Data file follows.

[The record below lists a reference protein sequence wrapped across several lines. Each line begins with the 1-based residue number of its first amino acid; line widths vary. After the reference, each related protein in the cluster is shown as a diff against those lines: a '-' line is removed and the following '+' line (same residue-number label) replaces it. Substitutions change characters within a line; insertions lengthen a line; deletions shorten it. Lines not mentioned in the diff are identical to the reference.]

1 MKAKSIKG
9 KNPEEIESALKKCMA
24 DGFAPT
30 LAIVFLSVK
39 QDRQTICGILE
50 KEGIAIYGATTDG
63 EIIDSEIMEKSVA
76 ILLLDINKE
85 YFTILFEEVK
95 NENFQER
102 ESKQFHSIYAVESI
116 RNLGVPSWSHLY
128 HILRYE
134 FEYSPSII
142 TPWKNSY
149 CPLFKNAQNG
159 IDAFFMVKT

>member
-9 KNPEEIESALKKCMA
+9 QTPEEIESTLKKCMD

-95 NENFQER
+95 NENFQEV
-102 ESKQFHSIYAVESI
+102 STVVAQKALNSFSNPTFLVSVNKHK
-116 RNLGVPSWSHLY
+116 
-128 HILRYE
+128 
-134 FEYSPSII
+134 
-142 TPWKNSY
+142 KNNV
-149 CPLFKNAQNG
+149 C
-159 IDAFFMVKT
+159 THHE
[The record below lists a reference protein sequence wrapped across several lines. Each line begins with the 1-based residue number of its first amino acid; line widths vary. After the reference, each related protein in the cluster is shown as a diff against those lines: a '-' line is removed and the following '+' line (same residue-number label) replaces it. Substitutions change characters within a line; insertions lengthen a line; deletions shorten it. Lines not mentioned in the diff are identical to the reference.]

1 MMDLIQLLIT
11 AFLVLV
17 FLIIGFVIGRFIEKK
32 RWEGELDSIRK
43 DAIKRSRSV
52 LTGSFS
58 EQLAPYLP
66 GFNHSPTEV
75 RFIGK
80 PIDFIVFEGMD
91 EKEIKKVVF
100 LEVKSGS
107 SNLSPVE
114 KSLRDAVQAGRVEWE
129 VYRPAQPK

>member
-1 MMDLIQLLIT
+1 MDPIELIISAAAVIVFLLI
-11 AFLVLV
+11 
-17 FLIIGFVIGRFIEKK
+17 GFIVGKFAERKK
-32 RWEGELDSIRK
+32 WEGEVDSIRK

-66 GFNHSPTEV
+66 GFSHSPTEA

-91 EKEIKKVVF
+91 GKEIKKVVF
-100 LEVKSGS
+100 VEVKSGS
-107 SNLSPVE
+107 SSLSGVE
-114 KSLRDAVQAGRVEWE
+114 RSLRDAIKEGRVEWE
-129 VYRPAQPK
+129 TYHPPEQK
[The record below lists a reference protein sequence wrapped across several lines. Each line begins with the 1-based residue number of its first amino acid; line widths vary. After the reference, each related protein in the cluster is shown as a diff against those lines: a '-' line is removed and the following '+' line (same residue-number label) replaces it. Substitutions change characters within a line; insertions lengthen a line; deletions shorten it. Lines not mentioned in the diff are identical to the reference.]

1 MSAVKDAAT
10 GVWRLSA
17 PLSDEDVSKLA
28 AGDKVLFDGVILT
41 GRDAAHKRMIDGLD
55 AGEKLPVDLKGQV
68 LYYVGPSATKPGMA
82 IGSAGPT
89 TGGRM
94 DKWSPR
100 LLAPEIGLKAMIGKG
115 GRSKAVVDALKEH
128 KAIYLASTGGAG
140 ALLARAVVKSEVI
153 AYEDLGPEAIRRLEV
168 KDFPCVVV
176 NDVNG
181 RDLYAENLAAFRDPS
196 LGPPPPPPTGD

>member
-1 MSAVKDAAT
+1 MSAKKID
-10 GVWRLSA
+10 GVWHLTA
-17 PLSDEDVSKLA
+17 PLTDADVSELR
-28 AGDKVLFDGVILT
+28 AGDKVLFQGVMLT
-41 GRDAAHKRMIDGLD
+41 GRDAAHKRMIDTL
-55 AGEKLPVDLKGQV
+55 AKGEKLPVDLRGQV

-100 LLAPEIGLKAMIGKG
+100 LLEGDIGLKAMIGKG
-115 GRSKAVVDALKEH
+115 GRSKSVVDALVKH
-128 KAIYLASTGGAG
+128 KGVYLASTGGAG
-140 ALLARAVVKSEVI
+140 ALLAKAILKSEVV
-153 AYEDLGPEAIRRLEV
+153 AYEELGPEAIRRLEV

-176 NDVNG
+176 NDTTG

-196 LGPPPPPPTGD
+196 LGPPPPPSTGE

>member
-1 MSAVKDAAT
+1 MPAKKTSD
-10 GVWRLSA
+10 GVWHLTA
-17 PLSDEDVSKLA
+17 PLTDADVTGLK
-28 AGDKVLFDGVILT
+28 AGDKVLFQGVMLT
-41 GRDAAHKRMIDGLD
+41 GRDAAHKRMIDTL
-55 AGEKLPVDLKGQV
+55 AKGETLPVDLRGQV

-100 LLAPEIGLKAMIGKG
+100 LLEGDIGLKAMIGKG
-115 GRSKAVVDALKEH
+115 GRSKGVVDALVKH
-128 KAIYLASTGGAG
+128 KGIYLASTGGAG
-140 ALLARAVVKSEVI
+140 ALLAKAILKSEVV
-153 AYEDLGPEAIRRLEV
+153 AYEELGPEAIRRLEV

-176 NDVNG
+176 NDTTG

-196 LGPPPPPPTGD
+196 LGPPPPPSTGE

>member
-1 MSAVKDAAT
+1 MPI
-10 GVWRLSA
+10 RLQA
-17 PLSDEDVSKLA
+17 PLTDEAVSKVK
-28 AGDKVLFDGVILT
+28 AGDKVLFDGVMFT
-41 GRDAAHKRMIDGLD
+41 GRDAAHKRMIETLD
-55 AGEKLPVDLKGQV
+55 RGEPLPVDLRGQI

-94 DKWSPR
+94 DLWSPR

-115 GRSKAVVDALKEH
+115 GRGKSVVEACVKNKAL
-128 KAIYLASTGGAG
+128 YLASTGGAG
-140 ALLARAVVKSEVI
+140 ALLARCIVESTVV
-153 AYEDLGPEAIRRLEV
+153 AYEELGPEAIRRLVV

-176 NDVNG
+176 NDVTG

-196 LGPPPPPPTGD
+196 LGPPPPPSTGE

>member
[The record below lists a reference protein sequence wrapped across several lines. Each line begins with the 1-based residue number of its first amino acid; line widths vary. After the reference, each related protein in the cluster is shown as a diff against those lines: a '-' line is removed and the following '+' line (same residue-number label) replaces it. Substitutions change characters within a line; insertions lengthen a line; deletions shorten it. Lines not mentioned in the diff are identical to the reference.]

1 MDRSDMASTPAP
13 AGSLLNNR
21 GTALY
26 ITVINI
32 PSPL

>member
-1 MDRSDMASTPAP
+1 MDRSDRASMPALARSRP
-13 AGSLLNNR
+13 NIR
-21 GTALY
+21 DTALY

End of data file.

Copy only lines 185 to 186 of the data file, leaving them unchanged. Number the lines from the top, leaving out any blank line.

+1 MDRSDRASMPALARSRP
-13 AGSLLNNR